Sunday, July 15, 2012

Books on Film: Mary Poppins

One of the most iconic characters of all time is also the most confused. Mary Poppins on the page isn't a whole lot like the Disney version that would become famous three decades later. Mary Poppins was heavily adapted for the screen, yet the film version is probably more well-known than the book that came first.


The Book

Mary Poppins was published in 1934 by P. L. Travers, and it became only the first in an 8-book series that would spawn decades and even generations. But the first book created a legendary character that all children, young and old, recognize immediately...as Julie Andrews. 



Like the Disney film, the book revolves around the Banks family. They live at Number Seventeen Cherry Tree Lane in London. In the book, Mr. and Mrs. Banks have four children, not two. In addition to Jane and Michael, there is a pair of twins named John and Barbara. Mary Poppins arrives at the house on a gust of wind quite soon after Katie Nana, the nanny, storms out of the family home in a snit. 

Mary Poppins is cross, stern and vain -- but also magical, and wonder follows wherever she goes. They go on a trip around the world using a compass, experience a tea party on the ceiling, meet a bird woman, even celebrate a birthday party at the zoo with the animals. At the end of the book, the west wind blows Mary Poppins away from the Banks family because her work is done.

The Film

Disney released their Mary Poppins in 1964, with a then-unknown actress in the title role. Julie Andrews was a rising star on Broadway but she wasn't anyone on film...until 1965. Andrews scored the Oscar for her portrayal of Mary and became a legend as a result.


Rumor has it that Walt Disney himself tried to get the rights to the book as early as 1938, but Travers turned him down because she didn't want to see an animated version of her book. It wasn't until she was granted script approval, in 1961, that she relented and let him make the film. 

It's still one of the best Disney ever made. Putting the script and songs together alone took around two years, and Julie Andrews almost didn't do the role. Other actresses, like Bette Davis and Angela Lansbury, were being considered because the book Mary was prim and cool. Andrews was much warmer, but Walt Disney wanted her for the role after seeing her performing on Broadway. When Audrey Hepburn was confirmed to play the lead in the film version of My Fair Lady (a role Andrews had hoped to get), she agreed to become Mary. 

With Dick van Dyke in the supporting cast, the Disney version of Mary Poppins became a fun, musical tale filled with grinning chimney sweeps and colorful characters -- not to mention, animated friends. It's a true Disney flick...and in true Disney fashion, it was changed and re-arranged to no end with very little regard to the original narrative. They'll do it to history, they'll do it to any book.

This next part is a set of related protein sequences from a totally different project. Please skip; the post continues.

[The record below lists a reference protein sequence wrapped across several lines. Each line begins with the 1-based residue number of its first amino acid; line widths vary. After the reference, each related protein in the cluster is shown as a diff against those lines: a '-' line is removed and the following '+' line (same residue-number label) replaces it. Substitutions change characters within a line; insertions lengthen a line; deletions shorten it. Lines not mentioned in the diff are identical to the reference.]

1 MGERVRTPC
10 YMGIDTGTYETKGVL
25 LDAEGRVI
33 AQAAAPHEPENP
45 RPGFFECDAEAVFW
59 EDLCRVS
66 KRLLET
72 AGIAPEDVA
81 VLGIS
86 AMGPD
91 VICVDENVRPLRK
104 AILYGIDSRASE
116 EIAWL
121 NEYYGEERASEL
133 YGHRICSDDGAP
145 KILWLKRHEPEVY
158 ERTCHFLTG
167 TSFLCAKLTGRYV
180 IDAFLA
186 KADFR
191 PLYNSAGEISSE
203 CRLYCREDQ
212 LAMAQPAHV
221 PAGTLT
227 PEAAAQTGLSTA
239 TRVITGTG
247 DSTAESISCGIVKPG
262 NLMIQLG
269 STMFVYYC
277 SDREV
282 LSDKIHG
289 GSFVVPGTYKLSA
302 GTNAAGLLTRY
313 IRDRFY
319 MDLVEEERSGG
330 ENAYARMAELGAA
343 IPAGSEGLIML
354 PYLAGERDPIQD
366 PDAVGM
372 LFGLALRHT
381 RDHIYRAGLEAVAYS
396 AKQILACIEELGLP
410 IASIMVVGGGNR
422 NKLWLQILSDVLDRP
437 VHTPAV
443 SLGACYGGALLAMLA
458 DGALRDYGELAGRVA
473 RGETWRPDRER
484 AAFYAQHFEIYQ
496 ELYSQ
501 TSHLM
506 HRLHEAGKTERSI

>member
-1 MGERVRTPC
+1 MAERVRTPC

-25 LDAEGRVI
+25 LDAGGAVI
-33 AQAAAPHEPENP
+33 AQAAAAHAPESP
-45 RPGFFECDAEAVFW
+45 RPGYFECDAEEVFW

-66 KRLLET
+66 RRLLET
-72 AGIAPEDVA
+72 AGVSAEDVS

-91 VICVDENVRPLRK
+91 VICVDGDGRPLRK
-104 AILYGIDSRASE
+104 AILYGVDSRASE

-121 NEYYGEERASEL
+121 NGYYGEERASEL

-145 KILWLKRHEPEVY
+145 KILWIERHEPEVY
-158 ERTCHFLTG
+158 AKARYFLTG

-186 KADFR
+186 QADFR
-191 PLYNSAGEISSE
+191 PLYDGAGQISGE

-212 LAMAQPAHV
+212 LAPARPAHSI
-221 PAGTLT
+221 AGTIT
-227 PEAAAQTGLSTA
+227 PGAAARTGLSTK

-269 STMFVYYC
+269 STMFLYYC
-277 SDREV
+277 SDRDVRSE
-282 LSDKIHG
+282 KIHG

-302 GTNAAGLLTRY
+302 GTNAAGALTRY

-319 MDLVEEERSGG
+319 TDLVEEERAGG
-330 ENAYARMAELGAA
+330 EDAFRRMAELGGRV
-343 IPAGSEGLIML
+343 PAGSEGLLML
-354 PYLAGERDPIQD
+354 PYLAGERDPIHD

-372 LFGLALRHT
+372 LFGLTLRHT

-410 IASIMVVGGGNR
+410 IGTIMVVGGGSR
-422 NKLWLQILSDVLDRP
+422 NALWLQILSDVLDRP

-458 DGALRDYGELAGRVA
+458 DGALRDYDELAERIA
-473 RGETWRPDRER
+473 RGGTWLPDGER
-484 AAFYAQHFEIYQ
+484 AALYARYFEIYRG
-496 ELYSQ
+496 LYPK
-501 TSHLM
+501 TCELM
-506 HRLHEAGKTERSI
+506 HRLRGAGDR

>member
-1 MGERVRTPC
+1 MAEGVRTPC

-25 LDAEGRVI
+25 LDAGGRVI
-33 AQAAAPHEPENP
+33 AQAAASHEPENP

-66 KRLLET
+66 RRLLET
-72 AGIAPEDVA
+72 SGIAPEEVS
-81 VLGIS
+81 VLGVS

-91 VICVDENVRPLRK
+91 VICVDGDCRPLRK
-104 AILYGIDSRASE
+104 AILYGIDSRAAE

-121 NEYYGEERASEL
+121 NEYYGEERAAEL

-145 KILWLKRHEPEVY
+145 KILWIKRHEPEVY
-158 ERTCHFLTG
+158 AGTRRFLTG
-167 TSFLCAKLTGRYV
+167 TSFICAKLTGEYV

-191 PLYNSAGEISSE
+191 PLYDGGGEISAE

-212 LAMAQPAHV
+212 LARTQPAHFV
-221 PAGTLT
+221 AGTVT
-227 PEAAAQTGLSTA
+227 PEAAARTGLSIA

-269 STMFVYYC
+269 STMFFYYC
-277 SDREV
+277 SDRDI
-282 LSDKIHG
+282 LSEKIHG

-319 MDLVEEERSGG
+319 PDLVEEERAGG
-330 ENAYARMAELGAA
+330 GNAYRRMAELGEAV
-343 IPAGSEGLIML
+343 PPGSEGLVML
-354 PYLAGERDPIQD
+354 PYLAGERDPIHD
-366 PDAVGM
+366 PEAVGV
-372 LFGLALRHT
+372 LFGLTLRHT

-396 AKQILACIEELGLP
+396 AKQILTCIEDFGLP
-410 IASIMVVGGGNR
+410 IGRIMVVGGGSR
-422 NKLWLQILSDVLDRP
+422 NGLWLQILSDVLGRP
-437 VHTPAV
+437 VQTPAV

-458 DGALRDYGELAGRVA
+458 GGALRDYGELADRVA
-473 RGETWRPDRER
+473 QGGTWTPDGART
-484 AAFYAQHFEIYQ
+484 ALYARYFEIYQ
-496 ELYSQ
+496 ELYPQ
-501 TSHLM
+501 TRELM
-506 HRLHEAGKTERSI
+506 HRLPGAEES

What Got Adapted?

Mary Poppins isn't pretty. Nor is she sweet and charming and fun. In fact, she's rather cool and quite stern (which is why Bette Davis was considered for the cinema version). Jane and Michael are quite a bit worse than the movie would have you believe. Many little things are changed throughout the plot. 

Bert hardly appears in the book; his role was greatly beefed up because why wouldn't you want more of Dick van Dyke? He does go with Mary to the country through the painting...but not with the kids. Admiral Boom is mentioned but once in the book, only in passing. The entire chimney sweep scene in the movie is fabricated; there isn't really any reference to Bert being a chimney sweep in the original story. The bank run is also a fabrication for the film; it just doesn't happen.

The overall theme of the story was also changed, in my opinion for the worse. The book is more focused on the children. Mary Poppins is there to teach them how to use their imagination, and be better people. In the movie, she changes Mr. Banks and makes him less of a workaholic so he spends more time with them.

That said, Mary Poppins is still one of the most wonderful movies Disney's ever made, and a true classic that everyone should keep watching. The narrative of the book isn't a cohesive thread exactly; the way it's written, it reads more like a book that should be read to children. It's a perfect book for bedtime, and a sweet read for older people. But if you're going to give the original a try, brace yourself for a lot of differences.

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1 comment:

  1. I've never read the book. In fact, although I once knew, I'd forgotten it WAS a book - tempted to track down a copy now.

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